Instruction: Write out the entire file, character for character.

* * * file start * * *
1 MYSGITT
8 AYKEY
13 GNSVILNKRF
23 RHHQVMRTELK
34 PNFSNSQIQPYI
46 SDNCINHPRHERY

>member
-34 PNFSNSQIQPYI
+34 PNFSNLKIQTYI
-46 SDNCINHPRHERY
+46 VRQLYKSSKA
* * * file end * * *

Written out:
1 MYSGITT
8 AYKEY
13 GNSVILNKRF
23 RHHQVMRTELK
34 PNFSNSQIQPYI
46 SDNCINHPRHERY

>member
-34 PNFSNSQIQPYI
+34 PNFSNLKIQTYI
-46 SDNCINHPRHERY
+46 VRQLYKSSKA